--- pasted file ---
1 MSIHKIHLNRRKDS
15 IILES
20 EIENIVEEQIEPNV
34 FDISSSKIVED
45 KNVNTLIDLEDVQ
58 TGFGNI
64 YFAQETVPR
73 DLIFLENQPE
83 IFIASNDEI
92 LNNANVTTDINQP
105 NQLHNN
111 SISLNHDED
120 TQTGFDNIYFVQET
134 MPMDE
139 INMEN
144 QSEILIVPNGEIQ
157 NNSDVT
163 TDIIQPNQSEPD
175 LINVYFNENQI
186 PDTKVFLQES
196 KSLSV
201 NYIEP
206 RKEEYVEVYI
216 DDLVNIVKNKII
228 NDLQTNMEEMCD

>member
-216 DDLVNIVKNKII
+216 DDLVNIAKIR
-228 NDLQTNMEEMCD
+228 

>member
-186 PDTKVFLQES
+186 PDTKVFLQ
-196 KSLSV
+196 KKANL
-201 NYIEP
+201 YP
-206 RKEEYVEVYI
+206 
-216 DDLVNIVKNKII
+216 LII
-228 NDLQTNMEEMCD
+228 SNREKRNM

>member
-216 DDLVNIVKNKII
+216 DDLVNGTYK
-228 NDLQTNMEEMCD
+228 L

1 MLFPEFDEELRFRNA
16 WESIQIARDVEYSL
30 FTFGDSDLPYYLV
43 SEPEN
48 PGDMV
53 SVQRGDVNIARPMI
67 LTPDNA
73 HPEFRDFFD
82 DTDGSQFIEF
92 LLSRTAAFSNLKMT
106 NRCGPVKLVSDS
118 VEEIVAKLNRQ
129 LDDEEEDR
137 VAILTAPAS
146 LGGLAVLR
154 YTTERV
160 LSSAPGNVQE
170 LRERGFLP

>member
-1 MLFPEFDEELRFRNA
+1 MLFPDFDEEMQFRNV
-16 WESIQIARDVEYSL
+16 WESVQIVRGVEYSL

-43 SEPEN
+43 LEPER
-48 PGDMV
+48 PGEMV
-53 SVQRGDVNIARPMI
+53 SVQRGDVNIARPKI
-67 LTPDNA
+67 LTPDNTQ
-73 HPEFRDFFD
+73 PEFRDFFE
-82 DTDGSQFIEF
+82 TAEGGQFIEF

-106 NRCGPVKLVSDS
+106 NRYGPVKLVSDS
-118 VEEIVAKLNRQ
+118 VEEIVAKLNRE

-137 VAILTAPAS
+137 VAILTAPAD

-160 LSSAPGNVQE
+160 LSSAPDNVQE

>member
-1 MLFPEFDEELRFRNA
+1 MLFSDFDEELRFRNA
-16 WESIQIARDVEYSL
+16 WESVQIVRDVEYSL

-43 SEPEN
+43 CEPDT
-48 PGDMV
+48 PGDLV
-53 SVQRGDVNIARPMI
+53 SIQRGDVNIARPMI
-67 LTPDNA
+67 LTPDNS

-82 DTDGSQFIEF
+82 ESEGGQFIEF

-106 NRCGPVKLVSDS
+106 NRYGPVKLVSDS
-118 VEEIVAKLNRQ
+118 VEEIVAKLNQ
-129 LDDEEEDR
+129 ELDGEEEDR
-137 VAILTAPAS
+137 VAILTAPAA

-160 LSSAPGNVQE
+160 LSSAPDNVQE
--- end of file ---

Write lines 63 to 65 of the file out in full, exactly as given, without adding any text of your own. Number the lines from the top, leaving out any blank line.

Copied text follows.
146 LGGLAVLR
154 YTTERV
160 LSSAPGNVQE